Do you really need flea and tick protection for your pet? Yes! Find out why.
Yes! We recommend taking precautionary actions to protect your pet from fleas and ticks by using tick and flea treatment.
Simply put, tick and flea prevention is worth the little bit of time and the little bit of money most common forms require. Not only does it keep your pet healthy, but it saves you time and money in the long run, potentially dealing with infestations or worse, tick related disease. Not only will your cat or dog be in serious discomfort (think itching, dermatitis, etc) but your home will be at risk as well.
Prevent an Infestation
While adult fleas are the ones doing the bloodsucking, the adult insects are the least of your worries. It’s the eggs, larvae, and pupae that can cause the real problem. Adult fleas and ticks can be killed relatively easily, but eggs and larva are almost impossible to detect until it’s too late. They hide in carpets, yards and various other places causing a tough to deal with problem.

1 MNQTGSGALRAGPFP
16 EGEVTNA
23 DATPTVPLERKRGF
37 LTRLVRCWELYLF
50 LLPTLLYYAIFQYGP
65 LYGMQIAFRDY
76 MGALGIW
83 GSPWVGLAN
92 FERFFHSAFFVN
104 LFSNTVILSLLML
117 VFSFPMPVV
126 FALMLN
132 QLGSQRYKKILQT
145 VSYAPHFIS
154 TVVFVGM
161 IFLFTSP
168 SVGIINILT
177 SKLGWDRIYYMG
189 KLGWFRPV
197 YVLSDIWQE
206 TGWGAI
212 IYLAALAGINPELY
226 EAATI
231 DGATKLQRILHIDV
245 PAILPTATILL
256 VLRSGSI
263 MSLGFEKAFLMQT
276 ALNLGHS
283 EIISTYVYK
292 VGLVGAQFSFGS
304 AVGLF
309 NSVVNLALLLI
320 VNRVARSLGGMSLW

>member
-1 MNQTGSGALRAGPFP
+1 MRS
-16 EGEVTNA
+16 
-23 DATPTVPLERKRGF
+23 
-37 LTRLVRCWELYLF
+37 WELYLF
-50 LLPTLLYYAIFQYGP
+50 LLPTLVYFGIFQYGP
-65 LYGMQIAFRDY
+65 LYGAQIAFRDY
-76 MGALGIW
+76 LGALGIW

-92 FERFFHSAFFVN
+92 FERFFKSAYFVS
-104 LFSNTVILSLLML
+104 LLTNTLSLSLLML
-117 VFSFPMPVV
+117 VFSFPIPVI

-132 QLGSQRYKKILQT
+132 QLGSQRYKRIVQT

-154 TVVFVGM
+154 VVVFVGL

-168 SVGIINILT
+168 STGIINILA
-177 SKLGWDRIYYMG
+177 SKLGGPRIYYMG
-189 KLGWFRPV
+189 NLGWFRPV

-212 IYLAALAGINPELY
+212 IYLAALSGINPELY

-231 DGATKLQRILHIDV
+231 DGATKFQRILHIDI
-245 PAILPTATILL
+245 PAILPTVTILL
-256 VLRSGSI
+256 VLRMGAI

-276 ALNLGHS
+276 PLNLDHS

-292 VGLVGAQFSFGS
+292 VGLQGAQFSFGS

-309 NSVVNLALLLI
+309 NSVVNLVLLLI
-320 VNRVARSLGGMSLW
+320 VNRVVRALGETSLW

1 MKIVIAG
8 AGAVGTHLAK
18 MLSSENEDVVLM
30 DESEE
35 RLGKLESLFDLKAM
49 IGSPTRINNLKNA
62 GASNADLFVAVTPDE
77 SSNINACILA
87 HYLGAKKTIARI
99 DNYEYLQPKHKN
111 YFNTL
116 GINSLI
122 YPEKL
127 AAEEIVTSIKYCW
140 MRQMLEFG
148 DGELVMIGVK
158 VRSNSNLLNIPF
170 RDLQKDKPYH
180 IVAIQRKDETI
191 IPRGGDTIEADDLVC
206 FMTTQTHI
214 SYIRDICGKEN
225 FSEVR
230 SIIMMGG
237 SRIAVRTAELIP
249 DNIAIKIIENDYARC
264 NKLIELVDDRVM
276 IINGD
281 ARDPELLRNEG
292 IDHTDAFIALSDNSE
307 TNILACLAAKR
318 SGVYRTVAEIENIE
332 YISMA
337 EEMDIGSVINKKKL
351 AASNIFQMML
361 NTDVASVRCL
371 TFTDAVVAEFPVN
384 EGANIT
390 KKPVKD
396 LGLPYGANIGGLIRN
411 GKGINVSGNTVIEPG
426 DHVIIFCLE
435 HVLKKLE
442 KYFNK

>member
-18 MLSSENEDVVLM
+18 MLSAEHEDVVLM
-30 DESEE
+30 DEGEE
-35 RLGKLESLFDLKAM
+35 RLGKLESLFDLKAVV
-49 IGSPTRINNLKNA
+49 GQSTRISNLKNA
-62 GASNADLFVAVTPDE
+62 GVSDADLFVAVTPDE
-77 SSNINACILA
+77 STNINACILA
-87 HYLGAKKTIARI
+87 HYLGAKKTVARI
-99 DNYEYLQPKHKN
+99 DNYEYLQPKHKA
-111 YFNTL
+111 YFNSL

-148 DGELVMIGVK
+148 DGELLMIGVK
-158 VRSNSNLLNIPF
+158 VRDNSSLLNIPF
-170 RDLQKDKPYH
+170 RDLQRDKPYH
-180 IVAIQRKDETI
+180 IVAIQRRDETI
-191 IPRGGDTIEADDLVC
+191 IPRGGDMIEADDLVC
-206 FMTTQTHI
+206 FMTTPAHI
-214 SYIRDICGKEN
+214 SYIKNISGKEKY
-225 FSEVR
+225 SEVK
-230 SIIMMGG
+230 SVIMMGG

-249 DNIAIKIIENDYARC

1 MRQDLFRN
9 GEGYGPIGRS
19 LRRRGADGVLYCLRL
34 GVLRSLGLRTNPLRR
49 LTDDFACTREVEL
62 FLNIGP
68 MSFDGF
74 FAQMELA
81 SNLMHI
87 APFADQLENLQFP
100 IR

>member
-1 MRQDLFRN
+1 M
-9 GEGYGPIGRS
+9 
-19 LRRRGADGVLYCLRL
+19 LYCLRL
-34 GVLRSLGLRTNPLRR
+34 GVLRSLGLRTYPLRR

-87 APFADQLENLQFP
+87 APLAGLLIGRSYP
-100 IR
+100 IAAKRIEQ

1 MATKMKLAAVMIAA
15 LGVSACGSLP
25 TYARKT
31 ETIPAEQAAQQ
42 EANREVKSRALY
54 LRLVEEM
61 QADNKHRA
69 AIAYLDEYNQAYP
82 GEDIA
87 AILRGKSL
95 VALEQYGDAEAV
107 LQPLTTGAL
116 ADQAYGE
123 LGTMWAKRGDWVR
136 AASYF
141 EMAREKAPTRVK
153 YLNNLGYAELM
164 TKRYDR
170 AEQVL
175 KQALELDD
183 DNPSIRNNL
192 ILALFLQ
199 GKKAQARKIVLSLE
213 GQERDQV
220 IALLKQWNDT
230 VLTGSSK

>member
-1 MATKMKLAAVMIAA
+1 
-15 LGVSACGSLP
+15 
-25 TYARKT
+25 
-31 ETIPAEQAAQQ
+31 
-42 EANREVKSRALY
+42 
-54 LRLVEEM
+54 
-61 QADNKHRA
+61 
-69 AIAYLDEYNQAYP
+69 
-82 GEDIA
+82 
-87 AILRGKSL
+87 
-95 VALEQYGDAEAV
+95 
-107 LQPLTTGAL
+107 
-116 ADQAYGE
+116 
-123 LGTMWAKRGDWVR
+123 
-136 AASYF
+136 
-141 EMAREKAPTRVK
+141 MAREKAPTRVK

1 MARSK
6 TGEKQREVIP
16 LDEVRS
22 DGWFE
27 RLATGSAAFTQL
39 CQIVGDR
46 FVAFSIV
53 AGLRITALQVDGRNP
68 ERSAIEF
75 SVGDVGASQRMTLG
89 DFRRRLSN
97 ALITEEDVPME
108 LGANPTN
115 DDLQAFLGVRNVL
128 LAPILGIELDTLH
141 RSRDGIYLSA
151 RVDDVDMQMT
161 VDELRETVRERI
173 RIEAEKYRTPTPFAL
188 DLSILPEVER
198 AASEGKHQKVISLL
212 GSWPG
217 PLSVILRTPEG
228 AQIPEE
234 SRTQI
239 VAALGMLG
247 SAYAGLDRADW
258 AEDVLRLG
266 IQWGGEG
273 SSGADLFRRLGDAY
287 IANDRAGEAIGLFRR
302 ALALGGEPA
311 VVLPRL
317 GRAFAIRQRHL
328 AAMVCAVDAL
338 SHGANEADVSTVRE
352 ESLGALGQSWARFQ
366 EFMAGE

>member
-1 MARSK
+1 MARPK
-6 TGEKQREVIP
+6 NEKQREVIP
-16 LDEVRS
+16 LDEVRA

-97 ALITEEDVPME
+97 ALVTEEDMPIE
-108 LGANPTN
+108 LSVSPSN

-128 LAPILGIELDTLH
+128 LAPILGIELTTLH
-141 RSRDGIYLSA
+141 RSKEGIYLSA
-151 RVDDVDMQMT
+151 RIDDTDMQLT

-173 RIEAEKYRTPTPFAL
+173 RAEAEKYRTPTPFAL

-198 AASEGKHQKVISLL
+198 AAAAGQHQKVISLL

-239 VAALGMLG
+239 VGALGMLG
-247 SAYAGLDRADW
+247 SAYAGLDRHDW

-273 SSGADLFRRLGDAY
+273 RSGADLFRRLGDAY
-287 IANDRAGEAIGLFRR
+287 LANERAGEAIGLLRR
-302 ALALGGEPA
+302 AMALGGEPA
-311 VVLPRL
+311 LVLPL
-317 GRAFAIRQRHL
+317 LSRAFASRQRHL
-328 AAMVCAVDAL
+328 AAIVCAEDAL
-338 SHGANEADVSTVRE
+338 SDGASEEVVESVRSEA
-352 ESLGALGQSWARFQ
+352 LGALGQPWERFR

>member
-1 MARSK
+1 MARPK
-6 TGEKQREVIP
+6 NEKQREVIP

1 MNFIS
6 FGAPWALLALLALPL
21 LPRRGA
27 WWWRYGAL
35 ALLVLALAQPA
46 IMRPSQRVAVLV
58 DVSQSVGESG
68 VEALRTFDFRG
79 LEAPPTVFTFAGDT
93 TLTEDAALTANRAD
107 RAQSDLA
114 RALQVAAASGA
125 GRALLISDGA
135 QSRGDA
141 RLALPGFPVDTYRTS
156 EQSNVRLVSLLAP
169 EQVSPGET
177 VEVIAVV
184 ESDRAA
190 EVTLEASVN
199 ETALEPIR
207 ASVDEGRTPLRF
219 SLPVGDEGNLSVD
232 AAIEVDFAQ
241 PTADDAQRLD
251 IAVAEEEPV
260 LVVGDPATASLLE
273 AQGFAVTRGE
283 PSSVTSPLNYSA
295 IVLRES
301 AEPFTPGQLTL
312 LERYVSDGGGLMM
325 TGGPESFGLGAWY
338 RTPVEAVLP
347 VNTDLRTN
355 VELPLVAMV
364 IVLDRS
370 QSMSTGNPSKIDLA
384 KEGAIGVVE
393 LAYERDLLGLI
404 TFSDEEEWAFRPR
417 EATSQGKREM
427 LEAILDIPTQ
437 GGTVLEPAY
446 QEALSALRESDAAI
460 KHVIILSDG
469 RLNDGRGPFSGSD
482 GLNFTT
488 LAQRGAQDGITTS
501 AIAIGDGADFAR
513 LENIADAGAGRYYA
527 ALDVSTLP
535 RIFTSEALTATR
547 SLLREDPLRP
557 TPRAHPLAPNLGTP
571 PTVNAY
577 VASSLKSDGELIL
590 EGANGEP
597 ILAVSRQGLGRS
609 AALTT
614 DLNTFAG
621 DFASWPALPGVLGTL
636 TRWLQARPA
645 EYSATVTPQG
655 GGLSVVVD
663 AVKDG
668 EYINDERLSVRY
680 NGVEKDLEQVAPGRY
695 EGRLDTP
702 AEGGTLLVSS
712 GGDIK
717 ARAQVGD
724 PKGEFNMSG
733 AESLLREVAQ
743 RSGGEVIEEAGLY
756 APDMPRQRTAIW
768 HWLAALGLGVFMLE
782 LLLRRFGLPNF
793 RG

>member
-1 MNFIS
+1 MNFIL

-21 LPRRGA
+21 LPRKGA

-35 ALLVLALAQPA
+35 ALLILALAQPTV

Skip the inevitable and expensive future fumigation and invest in keeping your pet and home happy and healthy now. In addition to a bug-free household, you will help prevent diseases that fleas and ticks carry such as Lyme Disease, Ehrlichia, Rocky Mountain spotted fever and tick paralysis.
Another common problem associated with flea and tick bites is Cat Scratch disease. Cat Scratch is caused by a bacteria present in flea feces that accumulates under cat claws. Pet-owners are easily infected when they are scratched by their cats, thus the name “Cat Scratch” disease. However, successful flea control can help prevent this and other flea-transmitted diseases.
Fleas and ticks are at their worst in warm and humid climates, so start your prevention tactics ahead of time and continue them year round to ensure a happy, healthy and flea-free pet.
More Flea and Tick Control Advice
This information is for informational purposes only and is not meant as a substitute for the professional advice of, or diagnosis or treatment by, your veterinarian with respect to your pet. It has, however, been verified by a licensed veterinarian for accuracy.